This is understandable, of course. Both parts, I mean. For the sturdy part, if you’re designing a bike to withstand both the elements and people’s inevitably casual use, you favor something that can take some knocks. And for the gearing part, you need low gears so that people can just get the danged thing moving. Plus you’re accommodating a wide range of riders (weight, strength, skill), and you want a pretty low common denominator.
Safety not first
The spontaneous nature of grabbing a dockless bike does have a downside—namely, that you’re unlikely to have thought to bring a helmet. Seattle ordinance requires a helmet, but the bike-share companies don’t provide. This is an interesting dilemma for me. I could carry a helmet around, but I use these bikes comparatively rarely, so that would mostly be dragging around the helmet for no reason. My approach for the time being is that when I do use a dockless bike, I don’t ride on city streets at all; I ride only on bike paths that are separate from the road.
The jalopy bike
The first ride was a learning experience. The second was as well, but in a different way—the gears slipped if I pedaled too hard, making for an unpleasant and even more laborious ride. And this I suppose underscores a different problem of these bikes, which is that people don’t treat them well. They’re rentals, after all, so people ride them hard, and let them fall, or worse:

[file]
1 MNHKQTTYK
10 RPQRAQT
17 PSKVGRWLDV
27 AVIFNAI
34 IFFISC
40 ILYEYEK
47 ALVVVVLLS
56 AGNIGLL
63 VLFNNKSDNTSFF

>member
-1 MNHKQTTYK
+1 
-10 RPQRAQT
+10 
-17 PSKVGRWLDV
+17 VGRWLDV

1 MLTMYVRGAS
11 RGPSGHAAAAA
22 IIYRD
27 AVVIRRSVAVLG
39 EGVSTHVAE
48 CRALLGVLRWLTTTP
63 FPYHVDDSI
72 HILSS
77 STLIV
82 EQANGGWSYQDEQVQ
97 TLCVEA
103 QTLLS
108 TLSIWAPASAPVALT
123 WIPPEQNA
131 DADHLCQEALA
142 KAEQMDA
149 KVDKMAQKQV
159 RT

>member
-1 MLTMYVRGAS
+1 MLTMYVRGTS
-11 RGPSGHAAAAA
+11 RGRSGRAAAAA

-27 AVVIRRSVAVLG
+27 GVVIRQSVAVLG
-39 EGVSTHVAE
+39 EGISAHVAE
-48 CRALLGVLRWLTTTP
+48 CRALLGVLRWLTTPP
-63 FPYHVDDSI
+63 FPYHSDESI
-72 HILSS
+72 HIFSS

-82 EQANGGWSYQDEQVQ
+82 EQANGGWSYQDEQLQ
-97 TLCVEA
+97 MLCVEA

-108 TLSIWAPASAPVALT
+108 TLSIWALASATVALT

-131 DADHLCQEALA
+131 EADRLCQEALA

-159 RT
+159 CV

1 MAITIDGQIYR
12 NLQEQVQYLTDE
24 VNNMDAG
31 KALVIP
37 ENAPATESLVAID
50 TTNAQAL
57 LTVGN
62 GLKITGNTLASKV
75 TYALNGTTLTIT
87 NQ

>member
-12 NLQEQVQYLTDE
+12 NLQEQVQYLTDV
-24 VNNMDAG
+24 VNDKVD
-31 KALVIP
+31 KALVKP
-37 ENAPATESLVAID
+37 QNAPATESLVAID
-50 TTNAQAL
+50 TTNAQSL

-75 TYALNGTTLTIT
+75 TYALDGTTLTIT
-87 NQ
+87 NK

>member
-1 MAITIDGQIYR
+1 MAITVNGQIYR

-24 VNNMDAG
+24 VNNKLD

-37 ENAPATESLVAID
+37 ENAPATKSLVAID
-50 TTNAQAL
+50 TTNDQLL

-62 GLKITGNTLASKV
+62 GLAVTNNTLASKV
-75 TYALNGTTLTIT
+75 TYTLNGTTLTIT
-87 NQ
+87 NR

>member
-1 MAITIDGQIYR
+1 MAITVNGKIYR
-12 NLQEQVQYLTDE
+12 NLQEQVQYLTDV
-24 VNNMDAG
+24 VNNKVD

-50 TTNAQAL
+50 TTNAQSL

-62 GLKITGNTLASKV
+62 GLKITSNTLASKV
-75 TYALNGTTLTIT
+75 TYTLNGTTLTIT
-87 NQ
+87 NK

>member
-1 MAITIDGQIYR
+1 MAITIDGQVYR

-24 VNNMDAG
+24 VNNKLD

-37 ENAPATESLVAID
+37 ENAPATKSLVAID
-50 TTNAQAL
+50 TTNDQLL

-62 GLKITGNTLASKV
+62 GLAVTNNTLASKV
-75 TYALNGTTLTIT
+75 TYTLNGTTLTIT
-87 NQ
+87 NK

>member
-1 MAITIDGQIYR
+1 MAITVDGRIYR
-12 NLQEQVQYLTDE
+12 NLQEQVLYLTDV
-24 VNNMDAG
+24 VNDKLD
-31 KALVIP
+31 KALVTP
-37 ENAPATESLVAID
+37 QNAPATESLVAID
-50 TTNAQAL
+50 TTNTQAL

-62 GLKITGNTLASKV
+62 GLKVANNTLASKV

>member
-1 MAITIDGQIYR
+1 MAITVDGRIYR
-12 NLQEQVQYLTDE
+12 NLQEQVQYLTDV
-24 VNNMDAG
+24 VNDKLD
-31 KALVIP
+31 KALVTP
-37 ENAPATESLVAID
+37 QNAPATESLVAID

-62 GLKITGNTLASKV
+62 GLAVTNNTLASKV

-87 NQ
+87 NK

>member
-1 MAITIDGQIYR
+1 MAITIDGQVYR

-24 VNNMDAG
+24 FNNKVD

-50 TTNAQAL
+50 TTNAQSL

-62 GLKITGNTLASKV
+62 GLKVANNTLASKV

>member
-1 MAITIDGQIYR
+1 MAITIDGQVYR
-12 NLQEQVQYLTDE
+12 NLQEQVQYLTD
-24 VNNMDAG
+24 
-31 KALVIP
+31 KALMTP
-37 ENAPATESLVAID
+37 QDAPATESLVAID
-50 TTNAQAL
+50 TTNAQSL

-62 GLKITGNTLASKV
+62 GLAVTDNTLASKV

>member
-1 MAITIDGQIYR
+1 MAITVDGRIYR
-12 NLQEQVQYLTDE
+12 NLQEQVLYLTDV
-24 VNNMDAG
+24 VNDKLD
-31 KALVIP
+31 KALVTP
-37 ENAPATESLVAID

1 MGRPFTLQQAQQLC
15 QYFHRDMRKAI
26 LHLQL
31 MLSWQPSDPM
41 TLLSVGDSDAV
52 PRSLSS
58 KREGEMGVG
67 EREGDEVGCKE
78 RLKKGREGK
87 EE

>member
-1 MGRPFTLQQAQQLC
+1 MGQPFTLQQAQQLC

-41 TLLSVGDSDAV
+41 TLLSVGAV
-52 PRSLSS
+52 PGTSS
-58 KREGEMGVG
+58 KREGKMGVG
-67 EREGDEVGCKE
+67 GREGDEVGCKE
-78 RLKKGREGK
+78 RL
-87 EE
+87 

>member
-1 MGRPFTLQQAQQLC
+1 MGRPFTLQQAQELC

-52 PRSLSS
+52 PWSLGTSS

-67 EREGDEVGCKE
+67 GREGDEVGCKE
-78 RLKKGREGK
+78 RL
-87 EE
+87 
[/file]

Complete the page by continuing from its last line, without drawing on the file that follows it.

I tried a few more times, but had one more incident of a slippy gear and a couple of bikes where the seat was loose or there was some other problem. My experience overall seems to have been typical—the Seattle Times did a test and concluded that only about 64% of Lime bikes were ridable. So between the crapshoot of a getting a bike that had problems and the more general prospect of having to work so hard to bike 3 miles, I didn't really embrace the whole idea, and I sort of forgot about Lime.
Chapter 2: Electronics to the Rescue
Somewhere along the line, Lime (only, afaik) introduced ebikes, which have an electronic assist to your pedaling. This makes sense in Seattle, which has a lot of hills. (It makes sense everywhere, but there are certain popular routes in Seattle that just don’t seem feasible with the normal Lime tank-bikes.) This re-piqued my interest in using a Lime bike for a leg of my commute, so I gave it a shot.
Oh. My. God. As soon as you step on a pedal the bike practically lunges off. It isn’t effortless, but the assist does a lot to overcome the inertia of the heavy bike, so it’s a very welcome improvement.